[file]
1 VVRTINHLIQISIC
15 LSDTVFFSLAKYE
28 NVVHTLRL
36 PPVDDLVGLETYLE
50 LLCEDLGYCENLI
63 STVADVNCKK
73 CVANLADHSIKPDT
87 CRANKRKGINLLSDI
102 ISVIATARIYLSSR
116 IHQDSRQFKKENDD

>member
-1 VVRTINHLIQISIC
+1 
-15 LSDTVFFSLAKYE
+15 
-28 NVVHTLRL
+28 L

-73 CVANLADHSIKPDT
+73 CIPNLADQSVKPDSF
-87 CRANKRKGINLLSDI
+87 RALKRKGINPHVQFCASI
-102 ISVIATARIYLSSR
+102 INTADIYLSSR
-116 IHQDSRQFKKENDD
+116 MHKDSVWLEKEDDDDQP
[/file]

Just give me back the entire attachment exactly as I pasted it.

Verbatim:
1 VVRTINHLIQISIC
15 LSDTVFFSLAKYE
28 NVVHTLRL
36 PPVDDLVGLETYLE
50 LLCEDLGYCENLI
63 STVADVNCKK
73 CVANLADHSIKPDT
87 CRANKRKGINLLSDI
102 ISVIATARIYLSSR
116 IHQDSRQFKKENDD

>member
-1 VVRTINHLIQISIC
+1 
-15 LSDTVFFSLAKYE
+15 
-28 NVVHTLRL
+28 L

-73 CVANLADHSIKPDT
+73 CIPNLADQSVKPDSF
-87 CRANKRKGINLLSDI
+87 RALKRKGINPHVQFCASI
-102 ISVIATARIYLSSR
+102 INTADIYLSSR
-116 IHQDSRQFKKENDD
+116 MHKDSVWLEKEDDDDQP